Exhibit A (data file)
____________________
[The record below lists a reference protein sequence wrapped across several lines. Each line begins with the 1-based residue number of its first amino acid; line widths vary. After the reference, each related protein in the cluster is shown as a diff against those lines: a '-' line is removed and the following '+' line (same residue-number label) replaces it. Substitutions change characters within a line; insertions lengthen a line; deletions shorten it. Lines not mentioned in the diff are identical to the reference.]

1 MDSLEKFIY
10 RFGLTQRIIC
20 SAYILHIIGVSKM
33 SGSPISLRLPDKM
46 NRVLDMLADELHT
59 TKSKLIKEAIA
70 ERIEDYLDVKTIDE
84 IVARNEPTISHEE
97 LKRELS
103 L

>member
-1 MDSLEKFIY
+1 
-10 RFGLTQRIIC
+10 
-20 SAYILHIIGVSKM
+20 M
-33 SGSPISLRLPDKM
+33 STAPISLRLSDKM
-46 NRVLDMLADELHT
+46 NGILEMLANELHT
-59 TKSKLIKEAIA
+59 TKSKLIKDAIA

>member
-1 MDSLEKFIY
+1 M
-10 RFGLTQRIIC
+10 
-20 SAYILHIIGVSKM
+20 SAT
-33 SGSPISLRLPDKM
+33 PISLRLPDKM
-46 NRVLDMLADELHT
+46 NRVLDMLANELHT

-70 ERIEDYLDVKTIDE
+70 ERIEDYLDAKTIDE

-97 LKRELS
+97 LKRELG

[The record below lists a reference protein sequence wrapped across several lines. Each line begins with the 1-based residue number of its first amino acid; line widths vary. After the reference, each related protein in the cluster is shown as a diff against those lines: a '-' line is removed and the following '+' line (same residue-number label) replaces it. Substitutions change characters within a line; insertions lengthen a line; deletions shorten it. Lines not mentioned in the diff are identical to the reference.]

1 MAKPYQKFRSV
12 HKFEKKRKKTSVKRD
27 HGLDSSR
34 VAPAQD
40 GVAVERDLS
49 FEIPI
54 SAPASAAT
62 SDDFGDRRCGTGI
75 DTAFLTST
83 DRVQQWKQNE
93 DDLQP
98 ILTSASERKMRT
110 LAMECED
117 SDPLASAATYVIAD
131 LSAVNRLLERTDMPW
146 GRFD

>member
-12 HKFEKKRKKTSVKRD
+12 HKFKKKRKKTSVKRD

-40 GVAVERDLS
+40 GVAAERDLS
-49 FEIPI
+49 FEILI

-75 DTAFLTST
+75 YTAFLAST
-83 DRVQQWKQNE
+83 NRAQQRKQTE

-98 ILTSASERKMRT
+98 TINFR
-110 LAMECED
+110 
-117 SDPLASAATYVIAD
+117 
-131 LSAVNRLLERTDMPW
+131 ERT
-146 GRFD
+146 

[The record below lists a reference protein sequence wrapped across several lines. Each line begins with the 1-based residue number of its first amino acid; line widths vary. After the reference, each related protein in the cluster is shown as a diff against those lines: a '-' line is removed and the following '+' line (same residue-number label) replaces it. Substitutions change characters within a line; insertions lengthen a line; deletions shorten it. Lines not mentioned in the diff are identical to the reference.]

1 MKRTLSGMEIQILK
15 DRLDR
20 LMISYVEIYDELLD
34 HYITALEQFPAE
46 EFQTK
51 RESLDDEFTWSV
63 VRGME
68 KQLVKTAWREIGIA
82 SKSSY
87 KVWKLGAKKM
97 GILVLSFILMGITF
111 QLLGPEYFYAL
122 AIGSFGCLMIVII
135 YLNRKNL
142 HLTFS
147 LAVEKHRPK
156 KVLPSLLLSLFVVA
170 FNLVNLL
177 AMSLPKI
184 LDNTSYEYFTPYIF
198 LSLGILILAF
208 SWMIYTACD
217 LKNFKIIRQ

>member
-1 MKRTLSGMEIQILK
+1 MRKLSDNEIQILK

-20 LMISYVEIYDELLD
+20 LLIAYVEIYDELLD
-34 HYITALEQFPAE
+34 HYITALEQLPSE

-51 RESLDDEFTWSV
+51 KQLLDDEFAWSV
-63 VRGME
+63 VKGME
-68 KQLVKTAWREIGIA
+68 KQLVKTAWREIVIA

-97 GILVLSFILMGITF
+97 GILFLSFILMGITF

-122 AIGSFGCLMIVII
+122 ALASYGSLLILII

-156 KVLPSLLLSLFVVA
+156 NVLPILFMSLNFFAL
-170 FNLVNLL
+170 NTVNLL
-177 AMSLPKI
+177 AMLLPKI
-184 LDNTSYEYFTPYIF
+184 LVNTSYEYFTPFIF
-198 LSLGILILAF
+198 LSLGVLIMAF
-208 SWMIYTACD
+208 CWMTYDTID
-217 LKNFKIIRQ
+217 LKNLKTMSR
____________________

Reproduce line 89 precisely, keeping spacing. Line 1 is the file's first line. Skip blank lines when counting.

97 GILVLSFILMGITF